Bunning refuses support because funds to pay for measure would be deferred, increasing US budget deficit
U.S. senators are working to pass a long-term bill aimed at stimulating job growth, after a lone Republican senator repeatedly blocked a temporary extension of unemployment benefits.
Republican Senator Jim Bunning of Kentucky has refused to support the $10 billion extension bill because the Senate had not found a way to pay for it without increasing the deficit.
In the Senate Tuesday, Bunning said it was hypocritical of Democrats to pass a "pay as you go" bill, and then present a bill without having the money necessary for it.
But Senate Majority leader Harry Reid, a Nevada Democrat, urged Bunning to support the measure and said Republicans all over the country liked the bill.
The jobless benefits covered in the bill expired Monday along with funding for highway projects, small business loans, and a program that helps pay insurance premiums of newly laid-off workers.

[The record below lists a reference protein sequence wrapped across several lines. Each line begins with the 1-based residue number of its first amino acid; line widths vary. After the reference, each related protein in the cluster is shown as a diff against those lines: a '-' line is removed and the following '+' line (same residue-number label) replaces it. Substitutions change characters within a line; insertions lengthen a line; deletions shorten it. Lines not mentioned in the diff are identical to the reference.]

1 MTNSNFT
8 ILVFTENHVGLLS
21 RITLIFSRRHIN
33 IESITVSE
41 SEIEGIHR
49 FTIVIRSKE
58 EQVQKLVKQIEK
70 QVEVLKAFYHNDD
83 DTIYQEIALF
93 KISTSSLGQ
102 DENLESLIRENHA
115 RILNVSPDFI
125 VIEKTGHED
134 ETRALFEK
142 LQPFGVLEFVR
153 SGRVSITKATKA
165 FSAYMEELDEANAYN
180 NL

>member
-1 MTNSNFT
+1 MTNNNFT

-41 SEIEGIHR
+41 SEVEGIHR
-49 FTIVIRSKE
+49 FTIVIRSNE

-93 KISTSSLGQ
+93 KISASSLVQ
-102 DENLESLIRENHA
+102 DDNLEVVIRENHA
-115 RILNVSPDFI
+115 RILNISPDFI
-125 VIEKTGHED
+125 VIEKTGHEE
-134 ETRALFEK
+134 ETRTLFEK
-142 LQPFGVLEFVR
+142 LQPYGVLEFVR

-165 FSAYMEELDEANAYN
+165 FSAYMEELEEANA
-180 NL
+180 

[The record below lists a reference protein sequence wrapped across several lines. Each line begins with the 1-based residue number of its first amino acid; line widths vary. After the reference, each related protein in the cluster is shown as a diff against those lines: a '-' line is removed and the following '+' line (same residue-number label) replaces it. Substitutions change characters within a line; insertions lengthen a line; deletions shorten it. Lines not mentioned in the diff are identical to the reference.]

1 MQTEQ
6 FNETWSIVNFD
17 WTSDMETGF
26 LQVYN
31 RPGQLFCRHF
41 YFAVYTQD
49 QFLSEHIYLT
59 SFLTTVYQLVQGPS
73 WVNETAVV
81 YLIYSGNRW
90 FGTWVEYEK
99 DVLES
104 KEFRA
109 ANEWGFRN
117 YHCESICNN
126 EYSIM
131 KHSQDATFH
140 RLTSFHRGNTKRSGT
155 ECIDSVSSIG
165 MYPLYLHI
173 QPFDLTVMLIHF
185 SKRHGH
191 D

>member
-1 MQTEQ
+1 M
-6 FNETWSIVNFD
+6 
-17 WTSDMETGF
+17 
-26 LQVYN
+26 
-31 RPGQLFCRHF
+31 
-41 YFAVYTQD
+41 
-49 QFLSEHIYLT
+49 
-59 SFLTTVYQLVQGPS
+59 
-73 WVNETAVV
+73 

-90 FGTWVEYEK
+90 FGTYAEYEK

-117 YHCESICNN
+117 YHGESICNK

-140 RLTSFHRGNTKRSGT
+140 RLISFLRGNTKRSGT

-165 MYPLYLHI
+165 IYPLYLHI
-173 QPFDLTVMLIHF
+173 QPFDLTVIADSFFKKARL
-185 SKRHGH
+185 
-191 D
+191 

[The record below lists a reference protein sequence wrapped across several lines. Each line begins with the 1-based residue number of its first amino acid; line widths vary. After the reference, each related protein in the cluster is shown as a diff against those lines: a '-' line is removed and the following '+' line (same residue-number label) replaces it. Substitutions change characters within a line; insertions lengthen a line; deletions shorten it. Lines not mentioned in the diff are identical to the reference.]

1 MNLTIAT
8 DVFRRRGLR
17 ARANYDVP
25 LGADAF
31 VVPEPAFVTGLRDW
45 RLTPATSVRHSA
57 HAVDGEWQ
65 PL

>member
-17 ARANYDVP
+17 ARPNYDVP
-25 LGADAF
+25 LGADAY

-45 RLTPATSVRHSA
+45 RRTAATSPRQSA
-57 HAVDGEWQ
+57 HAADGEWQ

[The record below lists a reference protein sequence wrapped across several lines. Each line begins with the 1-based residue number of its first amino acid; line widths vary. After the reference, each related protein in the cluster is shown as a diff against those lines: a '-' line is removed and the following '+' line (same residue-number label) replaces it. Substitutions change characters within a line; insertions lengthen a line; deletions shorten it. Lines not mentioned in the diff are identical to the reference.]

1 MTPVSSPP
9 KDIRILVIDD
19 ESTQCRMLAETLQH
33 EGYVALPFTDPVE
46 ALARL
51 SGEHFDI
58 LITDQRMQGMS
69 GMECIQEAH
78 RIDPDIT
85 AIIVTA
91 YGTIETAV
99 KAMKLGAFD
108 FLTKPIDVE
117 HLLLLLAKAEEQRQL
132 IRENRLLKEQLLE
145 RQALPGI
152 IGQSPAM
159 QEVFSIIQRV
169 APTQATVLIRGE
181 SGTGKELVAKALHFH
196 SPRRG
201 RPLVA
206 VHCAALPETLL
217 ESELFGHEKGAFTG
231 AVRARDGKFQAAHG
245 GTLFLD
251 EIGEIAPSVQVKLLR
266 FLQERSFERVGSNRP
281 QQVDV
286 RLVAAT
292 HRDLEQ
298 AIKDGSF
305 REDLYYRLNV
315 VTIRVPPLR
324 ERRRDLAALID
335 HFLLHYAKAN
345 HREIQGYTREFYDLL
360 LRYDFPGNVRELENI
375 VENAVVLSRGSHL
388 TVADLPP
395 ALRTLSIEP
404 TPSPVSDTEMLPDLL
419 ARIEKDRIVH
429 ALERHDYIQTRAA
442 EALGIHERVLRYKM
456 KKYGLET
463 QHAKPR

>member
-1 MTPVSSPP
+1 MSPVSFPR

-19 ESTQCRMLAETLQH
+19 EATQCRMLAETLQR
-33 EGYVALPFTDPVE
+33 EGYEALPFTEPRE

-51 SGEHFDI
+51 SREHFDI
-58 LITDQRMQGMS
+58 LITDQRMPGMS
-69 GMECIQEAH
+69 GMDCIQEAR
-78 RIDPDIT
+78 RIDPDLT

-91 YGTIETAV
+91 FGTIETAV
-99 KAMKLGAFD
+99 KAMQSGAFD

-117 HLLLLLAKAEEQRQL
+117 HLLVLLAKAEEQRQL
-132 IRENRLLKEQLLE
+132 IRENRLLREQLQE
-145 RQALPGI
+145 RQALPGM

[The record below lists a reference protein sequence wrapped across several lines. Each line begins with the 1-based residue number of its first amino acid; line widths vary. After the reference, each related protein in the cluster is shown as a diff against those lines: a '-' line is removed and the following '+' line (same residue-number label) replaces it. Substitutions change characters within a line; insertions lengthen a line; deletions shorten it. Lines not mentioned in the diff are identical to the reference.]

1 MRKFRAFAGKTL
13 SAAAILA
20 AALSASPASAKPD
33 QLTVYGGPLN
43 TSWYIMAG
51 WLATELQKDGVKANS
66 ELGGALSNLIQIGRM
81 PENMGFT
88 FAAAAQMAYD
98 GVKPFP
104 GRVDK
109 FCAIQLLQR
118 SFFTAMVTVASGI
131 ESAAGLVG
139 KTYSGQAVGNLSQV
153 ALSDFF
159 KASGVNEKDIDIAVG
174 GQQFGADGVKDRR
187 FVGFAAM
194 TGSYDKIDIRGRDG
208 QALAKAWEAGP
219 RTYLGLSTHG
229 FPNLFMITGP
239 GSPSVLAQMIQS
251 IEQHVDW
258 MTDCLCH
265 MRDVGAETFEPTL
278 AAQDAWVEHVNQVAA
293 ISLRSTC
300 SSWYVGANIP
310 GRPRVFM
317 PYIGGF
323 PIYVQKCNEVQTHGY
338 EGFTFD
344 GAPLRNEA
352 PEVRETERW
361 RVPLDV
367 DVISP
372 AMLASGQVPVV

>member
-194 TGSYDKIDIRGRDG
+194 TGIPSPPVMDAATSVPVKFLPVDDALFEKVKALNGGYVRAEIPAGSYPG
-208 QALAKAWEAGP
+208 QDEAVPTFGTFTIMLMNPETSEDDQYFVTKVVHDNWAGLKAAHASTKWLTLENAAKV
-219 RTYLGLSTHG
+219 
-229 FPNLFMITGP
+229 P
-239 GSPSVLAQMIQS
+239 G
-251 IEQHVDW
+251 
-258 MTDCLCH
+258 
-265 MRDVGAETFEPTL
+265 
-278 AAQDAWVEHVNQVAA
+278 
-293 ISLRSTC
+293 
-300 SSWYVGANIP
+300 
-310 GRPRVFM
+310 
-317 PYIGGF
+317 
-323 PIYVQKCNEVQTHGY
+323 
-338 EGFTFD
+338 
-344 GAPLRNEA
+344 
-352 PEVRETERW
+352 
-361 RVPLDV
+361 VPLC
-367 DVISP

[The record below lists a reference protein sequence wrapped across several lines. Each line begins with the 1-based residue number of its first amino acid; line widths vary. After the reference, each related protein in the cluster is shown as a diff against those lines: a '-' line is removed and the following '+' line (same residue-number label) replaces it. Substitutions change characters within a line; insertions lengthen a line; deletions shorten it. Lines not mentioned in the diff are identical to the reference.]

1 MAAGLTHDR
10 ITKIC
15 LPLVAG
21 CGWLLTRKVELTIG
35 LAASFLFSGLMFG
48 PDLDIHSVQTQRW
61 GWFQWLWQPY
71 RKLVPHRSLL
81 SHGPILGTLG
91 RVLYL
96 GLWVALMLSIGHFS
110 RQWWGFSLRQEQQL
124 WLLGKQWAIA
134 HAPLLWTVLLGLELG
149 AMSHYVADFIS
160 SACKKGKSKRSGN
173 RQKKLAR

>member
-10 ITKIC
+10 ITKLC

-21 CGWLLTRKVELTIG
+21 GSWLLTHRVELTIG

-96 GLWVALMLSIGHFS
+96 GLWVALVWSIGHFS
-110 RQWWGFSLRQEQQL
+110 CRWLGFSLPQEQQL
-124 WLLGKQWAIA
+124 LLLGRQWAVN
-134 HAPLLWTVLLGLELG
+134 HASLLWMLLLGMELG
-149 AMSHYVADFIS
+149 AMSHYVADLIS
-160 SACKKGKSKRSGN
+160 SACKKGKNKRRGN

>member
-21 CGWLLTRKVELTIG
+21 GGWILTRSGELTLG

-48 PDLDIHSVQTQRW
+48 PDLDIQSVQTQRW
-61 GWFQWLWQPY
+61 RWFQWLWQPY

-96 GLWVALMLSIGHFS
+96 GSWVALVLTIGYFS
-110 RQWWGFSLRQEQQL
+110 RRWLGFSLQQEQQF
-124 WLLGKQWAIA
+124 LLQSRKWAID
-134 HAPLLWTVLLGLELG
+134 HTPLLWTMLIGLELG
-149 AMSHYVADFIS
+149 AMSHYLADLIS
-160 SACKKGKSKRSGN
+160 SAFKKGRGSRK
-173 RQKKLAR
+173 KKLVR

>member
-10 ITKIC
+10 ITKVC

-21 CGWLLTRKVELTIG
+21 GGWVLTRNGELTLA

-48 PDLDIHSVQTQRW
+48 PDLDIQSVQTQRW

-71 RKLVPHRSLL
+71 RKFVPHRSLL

The emergency measure needed unanimous consent to pass.
The dispute will not affect most people already getting jobless benefits as long as it is resolved quickly. But anyone who loses a job now or seeks an extension of benefits will be unable to receive them until Congress passes a new bill.
Lawmakers repeatedly tried to pass the temporary measure last week, but Bunning blocked the legislation each time.
The senator has slammed his Senate colleagues because they had adopted rules that require the legislative body to have the money necessary for a bill before passing it, and then exempted a bill from the "pay as you go" requirement.
The latest jobs report from the U.S. Labor Department said the number of first-time claims for jobless benefits rose by 22,000 to 496,000 in the week ending February 20. A department analyst blamed the increase on heavy snowfall across much of the U.S., which prevented many people from working.